Investors in large US technology companies have no need to fear a tougher regulatory environment under new president Joe Biden, according to Chris Teschmacher, multi-asset fund manager at Legal and General.
Many members of Mr Biden’s Democrat party have expressed an intention to introduce regulatory changes that could impact the group of large US technology businesses known as the FAANGs, that is, Facebook, Apple, Amazon, Google and Netflix.
But Mr Teschmacher is more sanguine. He says: “Many believe Joe Biden’s victory in the US presidential election could spell the end for Big Tech as the Democrats seek to regulate the sector more tightly.
"The impact of the new administration may well be overstated in this regard, though.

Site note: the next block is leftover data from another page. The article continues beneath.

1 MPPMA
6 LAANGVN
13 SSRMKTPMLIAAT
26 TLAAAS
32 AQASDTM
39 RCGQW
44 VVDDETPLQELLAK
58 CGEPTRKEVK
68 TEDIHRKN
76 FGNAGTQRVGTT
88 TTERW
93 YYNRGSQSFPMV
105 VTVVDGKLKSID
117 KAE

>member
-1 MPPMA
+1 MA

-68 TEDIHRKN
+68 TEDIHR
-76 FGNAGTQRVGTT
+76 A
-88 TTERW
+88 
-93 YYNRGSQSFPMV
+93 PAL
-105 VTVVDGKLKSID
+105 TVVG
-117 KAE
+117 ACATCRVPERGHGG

"Biden has not shown a particular passion for tech regulation during the campaign or his long prior political career. The presence of individuals with Big-Tech backgrounds in Biden’s transition team also suggests he is not overtly against the sector.
"In the medium term, we think the US has little incentive to over-regulate the sector due to its battle for tech supremacy against China.
"We believe the rising tension between the US and China will be the most important driver of geopolitics over the next 10 years as both sides seek to avoid the Thucydides trap.
"While Biden’s diplomatic style and tone may be more traditional than Trump’s, we don’t believe foreign policy towards America’s growing rival will change significantly in substance.”
He added that even if there is more scrutiny of those businesses on competition grounds, he believes the history of such investigations shows them to be “toothless.”
James Beaumont, head of multi-asset portfolio solutions at Natixis, says the risk that will most concern investors is that some elements of Mr Biden’s own party could drive a general anti-business agenda.